At the 2008 Detroit Auto Show, Acura showed off a new 2.2-liter four-cylinder diesel engine and announced it would debut a production version in 2009. Informed speculation says that the oilburner would be equipped in the new TSX, a re-badged version of the European Honda Accord that currently offers the engine. Honda engineers have even presented documents outlining the new exhaust developed for the engine in the last two editions of the Society of Automotive Engineers World Congress.
Unfortunately, it looks like we might not get a chance to sample a diesel TSX in the U.S. after all. An anonymous poster on the MotorTrend forums is claiming that Honda has not been able to pass emissions certification with the automatic transmission TSX diesel. The manual transmission version is fine, but the poster claims there wouldn't be enough demand in the U.S. market for the manual-only model and Honda will therefore drop the diesel altogether. We don't know if this is true, and Acura has not yet responded to our request for a comment. It will most like be a "no comment" anyway.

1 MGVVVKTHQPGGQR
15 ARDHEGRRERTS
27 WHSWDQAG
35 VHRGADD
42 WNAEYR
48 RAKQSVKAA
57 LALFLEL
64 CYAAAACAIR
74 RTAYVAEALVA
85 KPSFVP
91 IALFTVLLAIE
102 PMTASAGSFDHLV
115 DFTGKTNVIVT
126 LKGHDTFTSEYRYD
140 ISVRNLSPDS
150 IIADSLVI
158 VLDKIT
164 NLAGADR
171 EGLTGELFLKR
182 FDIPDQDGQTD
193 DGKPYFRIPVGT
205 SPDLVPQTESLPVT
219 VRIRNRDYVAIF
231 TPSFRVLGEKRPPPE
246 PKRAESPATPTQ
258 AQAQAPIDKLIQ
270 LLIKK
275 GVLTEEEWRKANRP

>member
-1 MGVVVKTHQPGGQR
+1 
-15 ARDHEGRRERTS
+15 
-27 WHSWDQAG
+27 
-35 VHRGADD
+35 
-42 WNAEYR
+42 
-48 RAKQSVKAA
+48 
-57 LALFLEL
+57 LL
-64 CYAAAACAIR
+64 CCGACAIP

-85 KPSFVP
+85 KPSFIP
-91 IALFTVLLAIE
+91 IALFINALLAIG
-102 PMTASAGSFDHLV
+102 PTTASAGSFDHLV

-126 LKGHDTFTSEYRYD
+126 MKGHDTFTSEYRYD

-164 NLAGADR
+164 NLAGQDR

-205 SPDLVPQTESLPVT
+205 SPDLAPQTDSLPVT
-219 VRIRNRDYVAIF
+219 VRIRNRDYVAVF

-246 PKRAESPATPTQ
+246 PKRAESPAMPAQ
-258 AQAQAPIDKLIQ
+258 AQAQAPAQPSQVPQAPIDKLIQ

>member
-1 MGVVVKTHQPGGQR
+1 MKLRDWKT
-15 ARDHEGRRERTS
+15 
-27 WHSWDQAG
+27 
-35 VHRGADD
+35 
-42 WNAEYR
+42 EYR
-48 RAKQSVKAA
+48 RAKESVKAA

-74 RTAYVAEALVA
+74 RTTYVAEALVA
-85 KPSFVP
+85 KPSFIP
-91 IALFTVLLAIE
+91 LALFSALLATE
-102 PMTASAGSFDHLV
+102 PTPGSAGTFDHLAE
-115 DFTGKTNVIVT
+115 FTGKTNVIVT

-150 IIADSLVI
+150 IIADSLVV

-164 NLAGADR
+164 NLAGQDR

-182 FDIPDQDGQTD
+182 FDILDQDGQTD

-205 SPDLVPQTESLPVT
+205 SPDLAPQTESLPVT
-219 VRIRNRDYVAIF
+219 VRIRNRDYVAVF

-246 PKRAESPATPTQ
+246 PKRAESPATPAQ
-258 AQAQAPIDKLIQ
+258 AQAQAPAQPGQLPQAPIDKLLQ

For what it's worth, we're suitably dubious about the source and the information, particularly considering that modern cars with electronically controlled automatic transmissions typically perform better on emissions and fuel economy. This is primarily due to the engineer's ability to have more control over the interaction between the engine and the transmission, and less to do with the person behind the wheel. Hopefully the story is untrue, because it would be nice to finally get a Honda/Acura with some low end torque.